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Twice his business was flattened, but this entrepreneur refused to give up

G Singh| Cuttack 24 Apr 2017, Vol 8 Issue 17

Neither penury nor a ten-crore loss in a super cyclone could keep down Sarat Kumar Sahoo, who rose from a tiny food stall to build a company with Rs 250 crore turnover and more than a thousand employees.  

The industrious life-graph of Sarat Kumar Sahoo, Managing Director, Om Oil and Flour Mills, is not obvious in his simple living; it is evident in his work.

Sarat Kumar Sahoo, Managing Director, Om Oil and Flour Mills, had taken his company's products on a bullock cart in search of buyers during their initial years in the business (Photos:  Tikan Mishra)

Sarat, now 66, was born the second of three siblings to a middle-class family in Cuttack. His father ran a tiny five-seater eatery, barely enough to feed their family of five. Sarat remembers his nursery education near his house at Ranihat in Cuttack, “a temporary arrangement under a tree.”

After his higher secondary exams Sarat took admission into Christ College in Cuttack, but his brother went to Chennai to do a course in automobile engineering and it fell upon Sarat to assist his father.

The entrepreneur recollects that to save the cost of hiring help, he toiled along with his father, “washed utensils and served or delivered the food items.”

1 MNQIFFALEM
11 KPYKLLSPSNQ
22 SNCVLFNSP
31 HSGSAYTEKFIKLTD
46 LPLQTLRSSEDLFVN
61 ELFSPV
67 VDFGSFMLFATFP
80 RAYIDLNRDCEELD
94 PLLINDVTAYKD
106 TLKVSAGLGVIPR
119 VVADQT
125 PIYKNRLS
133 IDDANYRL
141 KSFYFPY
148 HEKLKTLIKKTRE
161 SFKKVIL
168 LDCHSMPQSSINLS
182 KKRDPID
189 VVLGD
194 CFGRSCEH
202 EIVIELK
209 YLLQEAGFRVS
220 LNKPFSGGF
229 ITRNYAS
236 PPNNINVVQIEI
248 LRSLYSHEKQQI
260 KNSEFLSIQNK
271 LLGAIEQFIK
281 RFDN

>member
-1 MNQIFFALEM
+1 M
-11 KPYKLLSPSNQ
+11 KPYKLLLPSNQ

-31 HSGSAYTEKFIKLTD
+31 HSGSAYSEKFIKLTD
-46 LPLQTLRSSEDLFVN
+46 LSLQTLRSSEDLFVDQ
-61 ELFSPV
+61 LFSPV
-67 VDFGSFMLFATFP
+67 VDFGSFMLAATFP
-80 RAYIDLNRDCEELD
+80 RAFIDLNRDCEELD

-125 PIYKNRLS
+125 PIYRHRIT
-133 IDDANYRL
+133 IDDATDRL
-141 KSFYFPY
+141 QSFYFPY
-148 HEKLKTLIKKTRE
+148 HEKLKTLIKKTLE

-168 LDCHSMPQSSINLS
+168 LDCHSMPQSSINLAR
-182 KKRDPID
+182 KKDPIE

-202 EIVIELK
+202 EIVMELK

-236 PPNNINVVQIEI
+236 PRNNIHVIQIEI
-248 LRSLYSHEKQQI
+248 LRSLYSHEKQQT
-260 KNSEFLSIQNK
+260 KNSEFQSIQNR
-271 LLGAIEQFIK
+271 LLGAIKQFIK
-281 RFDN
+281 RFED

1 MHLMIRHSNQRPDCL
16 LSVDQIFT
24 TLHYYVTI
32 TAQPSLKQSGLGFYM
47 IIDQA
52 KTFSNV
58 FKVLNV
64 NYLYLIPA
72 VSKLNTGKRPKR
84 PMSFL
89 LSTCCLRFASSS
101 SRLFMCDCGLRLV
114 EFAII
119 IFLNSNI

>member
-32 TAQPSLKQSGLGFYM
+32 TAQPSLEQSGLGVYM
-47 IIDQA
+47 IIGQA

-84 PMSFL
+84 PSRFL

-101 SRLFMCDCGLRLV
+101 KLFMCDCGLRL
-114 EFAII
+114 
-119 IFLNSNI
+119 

But he was already a winner in another field – kabaddi. “I was the captain of the Odisha Kabaddi team from 1968 to 1972,” he shares, “and later in 1973, elected the secretary of the State Kabaddi Association. Sports has inspired me to be at the top in whatever I do.”

Tragedy befell Sarat when their small eatery was bulldozed by the administration in 1974, “We were reduced to being paupers in a few minutes,” he rues.

Years later, in 1999, he would suffer another massive blow when the super-cyclone in Odisha wreaked havoc on his fledgling business.

“The cyclone destroyed machines worth Rs ten crore,” he rues. “Though I was broken, I was determined to rise again. I soon managed to bring stability in the company.”  

No setback could put him down permanently. In 1974 after his eatery was razed to the ground, he immediately joined an entrepreneurship training programme offered by the Odisha Small Industries Corporation Limited (OSIC), with a stipend of Rs 750 per month to the trainees.

“I grabbed the opportunity of the three-month training as well as the money, which we desperately needed.”   

Meanwhile, his father had opened a tea-stall in the city where Sarat helped. “The idea of setting up my own business began to germinate into my mind,” he says, “but I was cash-strapped and took up a job in a spice factory in Kolkata with the aim of gaining expertise in spices. I worked there for a few months before returning to Cuttack.”

Ruchi Foodline, a subsidiary of Om Oil and Flour Mills Ltd manufactures around 300 products including flour, noodles, and 48 varieties of spices

In 1976, at 26, Sarat finally took the first step towards becoming an entrepreneur. He rented 1600 sq ft at Madhupatna in Cuttack (which currently houses his company’s headquarters) at a monthly rent of Rs 450.

“There were not many flour mills in the area so I decided to invest here,” he says. He floated Om Oils and Flour Mill Limited, a proprietorship, with an investment of Rs 5,000.